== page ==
To kick off September, thought I would share a Pharmaceutical Calendar Ad from 1977, I recently acquired about The Perilous Escape From the “Spanish Maiden”:
Imagine a man stepping into an upright casket lined with sharp steel spikes and having it firmly shut and padlocked. Houdini escaped from such a device without the slightest injury and without leaving a clue as to how he did it.
The casket, painted with a resemblance of a Spanish maiden, was modeled after an instrument of torture used during the Spanish Inquisition. Spikes lined the interior in such a way that the body was trapped, but not pierced. It was hinged on one side, and on the other there were padlocks.
[it then goes on to explain in detail how he escaped]
You gotta love the image of Houdini they used from “The Grim Game”.
If you don’t own the Miracle Factory and Kino DVDs on Houdini, you will definitely want to check out the Houdini Historical Film footage (taken from high quality 35MM nitrate originals which no longer exist) found on the following two tapes:
Tape 1 includes Straight-Jacket Escape, Houdini’s Funeral, Master Mystery Footage from Episode 4/5, and Paris street footage.
These clips come from History’s Lost and Found (episode #22) which showcased Houdini’s Water Torture Cell and first aired in 2000. In the introductory montage we see a collection of Houdini footage. Much of it is familiar — but then pops up three (two) distinct fragments from, yes, The Grim Game!
So where did these fragments come from, and how much footage was trimmed away? Is it possible these full sequences exist somewhere outside the infamous Larry Weeks print?
The show credits still and stock footage from all the segments together, but within the list we see a handful of suspects who could have supplied the clips: Houdini Historical Society, Sidney H. Radner Collection, Houdini Tribute.com, John Gaughan, Morris Young Collection, Archive Film and Photos, Budget Films/eFootage, Hot Shots Cool Cuts, Steamline Stock Footage, and WPA Film Library.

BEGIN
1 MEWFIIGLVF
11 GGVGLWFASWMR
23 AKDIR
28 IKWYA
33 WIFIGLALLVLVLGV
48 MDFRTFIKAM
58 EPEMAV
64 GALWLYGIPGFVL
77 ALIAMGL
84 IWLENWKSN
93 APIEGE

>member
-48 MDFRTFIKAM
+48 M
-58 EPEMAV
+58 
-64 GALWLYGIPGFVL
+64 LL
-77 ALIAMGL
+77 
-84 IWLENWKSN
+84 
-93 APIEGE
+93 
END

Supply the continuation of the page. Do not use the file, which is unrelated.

Okay, fess up! Who (else) is squatting on footage from The Grim Game?
Photos & Footage on the 1998 documentary are credited as follows:
So based on the documentary credits, that narrows these Grim Game footage fragments to:
Sidney H. Radner Collection Houdini Historical Center, Appleton WI Outgamie County Historical Society
Hot Shots/Cool Cuts
That said, as far as I can tell these fragments still exist (as flipped or reversed images) on the Larry Weeks (now TCM) print.
Anyhow, enjoy the documentary that includes some interesting comments from the late great Ken Silverman:
One of the stunts he done was stand on top of Bi-plane and jump into Lake Michigan handcuffed. (18:04-18:08)
Ruptured appendix caused peritonitis to set in. Peritonitis comes from bacterium and appendicitis comes from the bacterium and he couldn’t have got that from a punch in the stomach so he must have had it before. (20:17- 20:24)
In 2015, TCM aired the restoration of The Grim Game on October 18th.
The first airing at 8:00 PM (ET) was the new Brane Zivkovic musical ensemble score.
The second airing at 11:45 PM (ET) was the new Steve Sterner piano score (which included a Main theme, Love theme, Villain theme and Servant theme).
Steve Sterner The Grim Game Main theme Copyright 2015 Steve Sterner All Rights Reserved
Well what was the music like in 1919? Below is the Musical Synopsis from the 1919 Press Book for “The Grim Game”.
Unfortunately, a recording of this music played on the piano does not currently exist. That said, I was able to track down the original 1911 sheet music, Premier Amour, by Andre Benoist that was used as the theme for The Grim Game in 1919: